Dear Obstetrician,

Dear Obsetrician, I am a birth educator. I see the full range of women in my work, some women feel safest with midwives in a birth centre. Medical equipment can make them nervous. Some women birth at home, they feel safest there.

But many, many women choose obstetricians – this is how many women feel safest.

This is a big compliment to doctors and I wonder if you have ever thought about this great honour and trust bestowed upon you?

Do you realise the huge influence you have over the path of this precious, life-giving ceremony?

How it starts, unfolds and ends…

Image depicts a ‘birth simulator’

As the days are unfolding close to birth, do you trust her – as strongly as she trusts you?

Do you give her a safe space, with patience and warmth and then keep your hands in your pockets unless in a true emergency?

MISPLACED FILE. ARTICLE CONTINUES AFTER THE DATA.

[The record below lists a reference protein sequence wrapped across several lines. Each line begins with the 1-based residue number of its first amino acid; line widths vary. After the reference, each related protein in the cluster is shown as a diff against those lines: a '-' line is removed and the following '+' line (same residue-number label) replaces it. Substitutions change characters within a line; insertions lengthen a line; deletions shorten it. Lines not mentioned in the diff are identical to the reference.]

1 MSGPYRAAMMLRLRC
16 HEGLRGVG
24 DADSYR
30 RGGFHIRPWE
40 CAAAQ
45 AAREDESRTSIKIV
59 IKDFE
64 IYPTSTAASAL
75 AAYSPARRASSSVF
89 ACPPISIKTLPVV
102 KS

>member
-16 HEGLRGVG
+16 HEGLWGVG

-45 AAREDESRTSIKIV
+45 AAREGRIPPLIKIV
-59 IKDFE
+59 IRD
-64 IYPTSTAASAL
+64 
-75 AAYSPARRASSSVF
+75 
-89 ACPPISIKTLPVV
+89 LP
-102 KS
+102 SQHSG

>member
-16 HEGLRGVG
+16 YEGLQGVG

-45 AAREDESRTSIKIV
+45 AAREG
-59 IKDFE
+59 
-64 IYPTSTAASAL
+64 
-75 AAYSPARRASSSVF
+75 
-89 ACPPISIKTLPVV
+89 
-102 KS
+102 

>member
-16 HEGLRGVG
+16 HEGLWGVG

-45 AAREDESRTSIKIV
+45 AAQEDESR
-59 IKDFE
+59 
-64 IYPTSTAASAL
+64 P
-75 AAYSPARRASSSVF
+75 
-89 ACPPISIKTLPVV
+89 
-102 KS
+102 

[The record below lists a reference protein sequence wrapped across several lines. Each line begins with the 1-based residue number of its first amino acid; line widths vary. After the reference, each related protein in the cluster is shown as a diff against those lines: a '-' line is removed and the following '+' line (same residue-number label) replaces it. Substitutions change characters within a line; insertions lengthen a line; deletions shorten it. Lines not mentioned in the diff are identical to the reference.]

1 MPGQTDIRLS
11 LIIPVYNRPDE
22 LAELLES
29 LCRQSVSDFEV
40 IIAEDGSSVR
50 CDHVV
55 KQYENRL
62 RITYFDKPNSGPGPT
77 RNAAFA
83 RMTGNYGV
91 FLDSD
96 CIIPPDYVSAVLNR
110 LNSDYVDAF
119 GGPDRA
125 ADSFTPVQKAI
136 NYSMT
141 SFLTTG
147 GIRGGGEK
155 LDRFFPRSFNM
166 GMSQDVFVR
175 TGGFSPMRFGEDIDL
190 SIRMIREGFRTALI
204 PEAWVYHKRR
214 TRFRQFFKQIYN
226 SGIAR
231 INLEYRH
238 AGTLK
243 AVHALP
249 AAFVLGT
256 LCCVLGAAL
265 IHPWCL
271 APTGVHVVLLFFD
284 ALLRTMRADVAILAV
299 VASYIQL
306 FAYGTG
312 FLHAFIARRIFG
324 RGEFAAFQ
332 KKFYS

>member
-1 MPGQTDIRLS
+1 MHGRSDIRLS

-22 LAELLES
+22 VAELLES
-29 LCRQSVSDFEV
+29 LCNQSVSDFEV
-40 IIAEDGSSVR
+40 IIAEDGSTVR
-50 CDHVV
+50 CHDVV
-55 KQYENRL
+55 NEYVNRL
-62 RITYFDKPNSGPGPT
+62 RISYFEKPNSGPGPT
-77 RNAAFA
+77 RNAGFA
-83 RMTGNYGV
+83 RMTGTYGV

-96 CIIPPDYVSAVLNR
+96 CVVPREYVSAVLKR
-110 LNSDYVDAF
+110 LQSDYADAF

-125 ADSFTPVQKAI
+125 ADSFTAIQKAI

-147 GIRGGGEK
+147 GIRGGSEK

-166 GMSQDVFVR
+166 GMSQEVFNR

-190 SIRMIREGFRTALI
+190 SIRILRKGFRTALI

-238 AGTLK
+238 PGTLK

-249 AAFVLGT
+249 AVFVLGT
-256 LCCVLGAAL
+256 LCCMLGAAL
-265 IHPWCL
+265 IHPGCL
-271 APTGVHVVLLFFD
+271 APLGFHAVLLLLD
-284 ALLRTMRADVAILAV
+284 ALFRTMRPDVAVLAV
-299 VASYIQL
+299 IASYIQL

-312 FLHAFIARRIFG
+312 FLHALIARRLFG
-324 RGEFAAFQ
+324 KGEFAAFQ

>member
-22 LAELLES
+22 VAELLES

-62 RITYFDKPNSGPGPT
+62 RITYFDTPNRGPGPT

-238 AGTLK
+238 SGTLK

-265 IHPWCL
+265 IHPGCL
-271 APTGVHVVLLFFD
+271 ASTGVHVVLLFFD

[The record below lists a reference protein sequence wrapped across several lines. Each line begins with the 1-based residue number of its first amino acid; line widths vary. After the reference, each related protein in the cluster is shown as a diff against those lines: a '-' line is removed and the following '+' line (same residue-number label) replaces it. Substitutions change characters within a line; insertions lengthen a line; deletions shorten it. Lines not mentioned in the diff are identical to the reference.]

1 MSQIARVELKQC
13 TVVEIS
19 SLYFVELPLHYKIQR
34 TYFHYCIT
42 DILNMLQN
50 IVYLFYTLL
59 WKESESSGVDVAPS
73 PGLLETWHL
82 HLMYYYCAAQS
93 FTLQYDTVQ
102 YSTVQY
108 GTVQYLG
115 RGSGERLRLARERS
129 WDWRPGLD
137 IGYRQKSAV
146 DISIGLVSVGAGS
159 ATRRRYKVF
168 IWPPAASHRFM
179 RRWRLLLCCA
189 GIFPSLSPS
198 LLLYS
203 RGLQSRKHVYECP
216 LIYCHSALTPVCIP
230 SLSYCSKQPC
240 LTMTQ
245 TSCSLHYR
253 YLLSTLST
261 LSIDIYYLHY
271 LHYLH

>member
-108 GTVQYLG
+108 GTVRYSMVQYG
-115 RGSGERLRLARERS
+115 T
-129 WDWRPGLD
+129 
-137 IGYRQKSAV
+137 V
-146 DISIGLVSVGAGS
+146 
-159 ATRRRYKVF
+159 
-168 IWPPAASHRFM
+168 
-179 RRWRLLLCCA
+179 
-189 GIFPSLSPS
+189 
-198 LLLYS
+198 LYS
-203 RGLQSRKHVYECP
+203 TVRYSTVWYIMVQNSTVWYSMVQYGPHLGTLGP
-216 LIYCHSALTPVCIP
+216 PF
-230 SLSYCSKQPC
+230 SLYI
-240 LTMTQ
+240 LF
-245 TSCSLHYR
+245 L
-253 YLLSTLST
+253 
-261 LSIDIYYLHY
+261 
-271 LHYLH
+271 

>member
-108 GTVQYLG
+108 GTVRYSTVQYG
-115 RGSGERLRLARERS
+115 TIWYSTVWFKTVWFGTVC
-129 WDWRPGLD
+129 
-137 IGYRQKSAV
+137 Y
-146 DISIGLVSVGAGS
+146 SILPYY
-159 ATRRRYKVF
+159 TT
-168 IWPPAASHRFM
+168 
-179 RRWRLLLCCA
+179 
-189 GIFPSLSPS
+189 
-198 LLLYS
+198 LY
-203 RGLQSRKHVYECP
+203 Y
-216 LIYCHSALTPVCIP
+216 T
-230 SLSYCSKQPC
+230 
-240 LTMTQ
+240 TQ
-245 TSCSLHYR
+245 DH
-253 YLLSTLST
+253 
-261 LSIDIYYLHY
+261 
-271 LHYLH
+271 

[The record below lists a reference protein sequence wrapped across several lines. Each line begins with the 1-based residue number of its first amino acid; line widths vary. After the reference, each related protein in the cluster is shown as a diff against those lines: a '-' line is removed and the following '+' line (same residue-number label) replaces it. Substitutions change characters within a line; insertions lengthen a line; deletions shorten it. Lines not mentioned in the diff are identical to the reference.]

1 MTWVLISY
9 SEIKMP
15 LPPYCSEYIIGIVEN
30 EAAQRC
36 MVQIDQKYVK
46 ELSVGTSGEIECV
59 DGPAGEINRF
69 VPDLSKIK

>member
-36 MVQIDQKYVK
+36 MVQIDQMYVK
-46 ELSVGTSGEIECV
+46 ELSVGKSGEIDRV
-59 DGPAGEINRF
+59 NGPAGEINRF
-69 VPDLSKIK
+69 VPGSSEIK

Do you practise faith and observe with unbiased eyes?

She has come into your space to have her child ‘delivered’ safely.

She fully believes that you have the skills and knowledge to guide and assist her to labour in such a way to lead to the best birth outcome possible.

She does not know that when she steps into a hospital she steps into a world of ‘medical anxiety’, where many staff may unknowingly be harbouring exaggerated fears of the body malfunctioning and her, or the baby, dying. She does not know that this will affect her birth experience.

She does not know that your tension and your doubts, can lead to nervousness in her body and lead her to tighten her body. And that tight, tense bodies lead to slower, restricted descent of babies (have you spent much time reflecting on these somatic and subconscious issues affecting birth?).

(Do you warn your pregnant women that this material is not covered in the hospital-run, antenatal courses?)

She does not know she has a 33.3 % chance of being steered towards major surgery, often times under strong emotional pressure (where the urgent recommendations from medical staff are coming from a concerned and caring place – but are often also mingled with quite a bit of underlying medical fear).